Tag Archives: propane

Propane-Powered Generators: Are They the Best Choice?

Propane Powered Generators-Recently I was asked the following question by someone who wants to install a 5000-watt generator to run their home in case of a power failure:

What is the best choice for fuel, propane, gasoline or diesel?

This reader is leaning towards getting a propane-powered generator. The choices are confusing, and a guide like this one can help the newcomer to the world of generators make the best choice.

I have been doing some research on the subject and here are some of the advantages and disadvantages of all three fuels for generators: gasoline, diesel, and propane.

Gasoline:
  • Advantages:
    •  Easily obtained
    •  Portable in small containers
  • Disadvantages:
    • Highly flammable
    • Short shelf life of fuel (approximately 12 months)
    • Storing large quantities of fuel is hazardous
    • May not be available during power outages
Diesel:
  • Advantages:
    • Least flammable fuel source
    • Fuel easily obtained (fuel is easier to obtain during a disaster because it is a necessary fuel for the military, trucking industry, and farming operations)
    • On site fuel delivery available
    • Designed for off-road applications and can operate on dyed or farm/construction diesel fuel which is sold without the road tax and thus is considerably cheaper to purchase.
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The Importance of Multiple Fuels in Your SHTF Cooking Plans

Fuel SHTF Cooking Heating Plans (1)In our household, we have a Sun Oven and a Solavore, SilverFire and StoveTec rocket stoves, and a dual-fuel Coleman stove, which uses both unleaded gasoline and Coleman fuel. I have the supplies for putting together an improvised cement block rocket stove, and a backyard full of trees, pinecones, and leaves. We purposely chose a gas stove for our home in order to have the ability to cook in a power outage.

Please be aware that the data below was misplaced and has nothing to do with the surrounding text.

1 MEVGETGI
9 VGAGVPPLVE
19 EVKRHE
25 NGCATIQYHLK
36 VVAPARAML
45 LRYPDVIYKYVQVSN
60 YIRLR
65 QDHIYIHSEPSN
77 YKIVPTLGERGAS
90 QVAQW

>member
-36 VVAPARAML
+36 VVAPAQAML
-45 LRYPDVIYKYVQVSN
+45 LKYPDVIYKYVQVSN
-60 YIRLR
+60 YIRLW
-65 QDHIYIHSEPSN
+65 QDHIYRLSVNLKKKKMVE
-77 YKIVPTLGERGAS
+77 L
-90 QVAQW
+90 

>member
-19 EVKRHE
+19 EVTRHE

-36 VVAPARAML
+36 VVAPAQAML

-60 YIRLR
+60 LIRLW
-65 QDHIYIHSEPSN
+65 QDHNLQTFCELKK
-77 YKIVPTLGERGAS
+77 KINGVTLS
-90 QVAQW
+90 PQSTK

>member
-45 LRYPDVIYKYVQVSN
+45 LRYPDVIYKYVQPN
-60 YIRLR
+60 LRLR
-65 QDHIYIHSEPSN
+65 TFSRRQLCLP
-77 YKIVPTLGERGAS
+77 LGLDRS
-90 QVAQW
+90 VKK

In the emergency cooking department, we have numerous bases covered. Looking at these different types of stoves, it’s not enough to just have alternative cooking methods. You also need to make sure each one uses different types of fuels.…

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Propane Storage for Preppers and Its Advantages.

propanePropane is a by-product of natural gas processing and petroleum refining; it is commonly used as a fuel for engines, barbecues, portable stoves, residential heating and can be used for lighting.  I consider propane the best fuel to store in bulk.  It is the safest, easiest to store and has a very long shelf life.  Propane will last as long as the container remains intact.

Propane is stored as a liquid when under pressure in the tanks.  Upon being released to the atmosphere, it vaporizes into a gas.  While it is the safest fuel to store, it still has a certain degree of danger. …

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What happens When Your Propane System Fails and How do You Prevent It?

propane

Two propane tanks side by side, leave one shut off and a leak in your system won't empty both